By Yun-hua Chen.
Salvodor Simó, the layout artist for Pirates of the Caribbean: Salazar’s Revenge (2017), The Jungle Book (2016) and Prince of Persia: The Sands of Time (2010), collaborated with the scriptwriter Eligio R. Montero and adapted Fermín Solís’ graphic novel on the true story of how Luis Buñuel made his third film, Las Hurdes (Land Without Bread, 1933). Interweaving animation portraying the making of Las Hurdes in the remote und impoverished region of Spain, animated dream spheres of Buñuel and live-action footage from the actual documentary Las Hurdes, Simó’s Buñuel in the Labyrinth of the Turtles is an entertaining animation film for adults and especially enthusiasts of anecdotes about the film history.
After Un Chien Andalou (1929) and L’Age d’Or (1930), which ignited a scandal within the conservative Catholic circle in Paris, Buñuel was unofficially banned from the Parisian film industry and had a difficult time acquiring funding for his third film. While he came across a book about the Extremadura community Las Hurdes, Ramón Acin, his painter friend and an outspoken anarchist activist, promised to fund his film if he won the lottery. With a surreal twist, Ramón Acin did win the lottery and kept his promise. They thus embarked upon a roller coaster ride which was at the same time an anthropological field trip, a film expedition and a probing into the core question, what is a “surreal documentary”?
At that time, Hurdanos lived in poverty, malnourished without modern medicine, very much in isolation from the rest of Spain and with a large proportion of disabled children born out of incestual relationships as a result. The presence of Buñuel, Ramón, the voice-over scripter Pierre Unik and the cinematographer Eli Lotar was almost extraterrestrial in their eyes and incited curiosity; midway through the film we see a group of Hurdanos jump on their car and ask for a ride in exchange for Buñuel’s filming. Buñuel, on the other hand, used their curiosity towards the film crew and the local administrator’s desire to improve life through exposure to dramatize events and create images by his will in the vein of Surrealism. Another scene portrays how Buñuel ties a donkey next to a bee hive and then hits the hive with a piece of wood. Through the intercutting between Simó’s animated recreation of behind-the-scenes and Buñuel’s documentary footage, we see how Buñuel lets his camera observe the donkey suffering from stings by hordes of bees and braying in pain. When a swarm of bees surrounds the donkey’s turbid eye, it is no longer the make-believe eye-cutting scene in Un Chien Andalou. Rather, it reflects a time when the artist’s pursuit of a grotesque kind of beauty overrides animal rights under the pretext of “changing the world” through art.
Like an attempt to keep in line with the spirit of surrealism, Buñuel in the Labyrinth of the Turtles drifts in and out of Buñuel’s dreams and childhood memories, which are indistinguishable from each other. In one of those dreamy moments, the child Buñuel encounters Virgin Mary with the face of his mother, who guides him to open the door to a giraffe’s belly in which roosters reside. And there is a conversation between an older version of Buñuel with the personification of death; the scene of the stung-to-death donkey wanders to a surrealist scene of Buñuel being held by his father to look at vultures devouring a donkey. In fact, most of these sequences are related to Buñuel’s father complex, but they tend to stay at a rather simplistic and pseudo-psychological level. Using a medium that is best fitted for some moments of surrealism, Simó paradoxically opts for linearity, narrative clarity and well-defined boundaries between dream and reality.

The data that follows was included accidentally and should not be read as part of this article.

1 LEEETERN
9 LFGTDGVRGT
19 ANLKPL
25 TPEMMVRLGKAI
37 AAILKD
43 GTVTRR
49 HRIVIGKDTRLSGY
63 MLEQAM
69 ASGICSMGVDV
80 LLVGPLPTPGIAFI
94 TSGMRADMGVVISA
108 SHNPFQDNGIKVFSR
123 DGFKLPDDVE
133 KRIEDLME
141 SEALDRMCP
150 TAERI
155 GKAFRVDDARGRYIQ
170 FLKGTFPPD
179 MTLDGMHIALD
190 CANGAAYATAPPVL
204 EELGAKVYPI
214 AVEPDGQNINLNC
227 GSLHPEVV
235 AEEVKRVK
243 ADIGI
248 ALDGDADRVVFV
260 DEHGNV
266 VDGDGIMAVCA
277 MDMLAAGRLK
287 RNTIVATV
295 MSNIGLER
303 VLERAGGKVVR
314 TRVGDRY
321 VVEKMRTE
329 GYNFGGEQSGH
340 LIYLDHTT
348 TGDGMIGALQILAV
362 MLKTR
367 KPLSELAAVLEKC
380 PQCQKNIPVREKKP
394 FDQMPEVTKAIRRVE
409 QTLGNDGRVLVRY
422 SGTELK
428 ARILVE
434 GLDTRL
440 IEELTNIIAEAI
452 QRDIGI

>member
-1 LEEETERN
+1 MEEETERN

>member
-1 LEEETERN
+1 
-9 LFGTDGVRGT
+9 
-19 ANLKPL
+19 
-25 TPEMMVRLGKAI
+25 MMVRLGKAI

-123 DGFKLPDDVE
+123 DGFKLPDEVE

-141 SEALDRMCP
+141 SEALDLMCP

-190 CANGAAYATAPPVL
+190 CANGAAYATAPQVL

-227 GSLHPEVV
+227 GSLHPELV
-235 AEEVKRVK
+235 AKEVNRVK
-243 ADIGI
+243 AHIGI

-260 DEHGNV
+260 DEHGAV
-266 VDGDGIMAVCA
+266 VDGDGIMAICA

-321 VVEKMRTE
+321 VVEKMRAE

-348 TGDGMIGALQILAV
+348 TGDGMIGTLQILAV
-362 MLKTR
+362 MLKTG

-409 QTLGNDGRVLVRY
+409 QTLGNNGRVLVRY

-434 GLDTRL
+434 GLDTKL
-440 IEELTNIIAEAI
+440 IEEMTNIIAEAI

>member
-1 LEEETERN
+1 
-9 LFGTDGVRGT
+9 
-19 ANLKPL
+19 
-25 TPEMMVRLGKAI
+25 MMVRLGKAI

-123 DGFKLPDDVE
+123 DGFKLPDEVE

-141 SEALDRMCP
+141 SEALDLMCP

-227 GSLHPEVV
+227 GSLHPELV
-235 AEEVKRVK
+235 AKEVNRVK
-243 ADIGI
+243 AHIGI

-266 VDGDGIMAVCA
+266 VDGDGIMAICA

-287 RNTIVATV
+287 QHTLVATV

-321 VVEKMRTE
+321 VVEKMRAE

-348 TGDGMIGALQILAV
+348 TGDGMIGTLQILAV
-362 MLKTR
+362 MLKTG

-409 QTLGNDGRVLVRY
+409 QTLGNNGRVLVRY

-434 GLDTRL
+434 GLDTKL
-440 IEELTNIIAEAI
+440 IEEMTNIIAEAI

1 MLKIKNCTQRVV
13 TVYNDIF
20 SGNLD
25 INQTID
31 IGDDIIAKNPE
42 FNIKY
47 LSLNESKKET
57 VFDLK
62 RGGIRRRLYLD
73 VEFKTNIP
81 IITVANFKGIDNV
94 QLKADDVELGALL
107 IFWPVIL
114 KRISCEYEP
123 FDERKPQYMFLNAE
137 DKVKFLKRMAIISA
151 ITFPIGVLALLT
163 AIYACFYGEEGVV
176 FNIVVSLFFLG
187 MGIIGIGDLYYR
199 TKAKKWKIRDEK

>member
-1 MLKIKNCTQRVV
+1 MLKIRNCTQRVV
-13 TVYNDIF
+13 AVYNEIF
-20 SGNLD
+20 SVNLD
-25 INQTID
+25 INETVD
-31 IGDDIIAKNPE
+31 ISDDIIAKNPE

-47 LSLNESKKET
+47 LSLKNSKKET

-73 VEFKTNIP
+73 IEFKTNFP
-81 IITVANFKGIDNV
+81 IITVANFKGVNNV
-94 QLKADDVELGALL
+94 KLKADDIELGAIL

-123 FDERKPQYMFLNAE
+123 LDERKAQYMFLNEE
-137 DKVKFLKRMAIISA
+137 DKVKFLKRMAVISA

Coming exclusively from Buñuel’s perspective, Buñuel in the Labyrinth of Turtles focuses on the artist’s obsession with giving this region a voice, and that is, Buñuel’s voice, while treating the Hurdanos as the Other, exactly like in Las Hurdes. The conflict between Rámon and Buñuel over Buñuel’s fabricated scenes is a debate about what a documentary is in the context of surrealism, how reality should be rendered on screen and how filmmakers should position themselves in an underprivileged area; Buñuel’s dramatization of misery and local customs contrasts with Ramón’s insistence on portraying reality without interference. Here, Simó reproduced Buñuel’s fabrication of “reality” with a touch of humor. After Buñuel creates the scene of tumbling goats by firing a firearm, he brings the goats back to the villagers and tells them in a cartoonish manner, “They all fell on their own.” At the close of Buñuel’s shooting of an infants’ funeral along the river with grieving relatives, the mother picks the baby up from its coffin and walks away. In a black comical manner, Simó portrays how Hurdanos became mere actors subject to Buñuel’s whim (apart from one occasion when Buñuel interrupts the shooting upon seeing an ill girl lying on the street) and animals were no more than props. As a matter of fact, the filmmaking process is more surreal than Las Hurdes’s confrontational transgressiveness that Buñuel attempts to achieve.
In this respect, Buñuel in the Labyrinth of Turtles is a self-conscious piece of representation. Arturo Cardelú’s score flows in soothingly and empathetically. Animated images are lively and unpretentious while vividly capturing Buñuel and Ramón’s verve and demeanor – whose friendship commemorates a bygone era in the film history.
Yun-hua Chen is an independent film scholar who contributes regularly to Film International, Exberliner, the website of Goethe Institut, as well as other academic journals. Her monograph on mosaic space and mosaic auteurs is funded by Geschwister Boehringer Ingelheim Stiftung für Geisteswissenschaften and was published by Neofelis Verlag in 2016.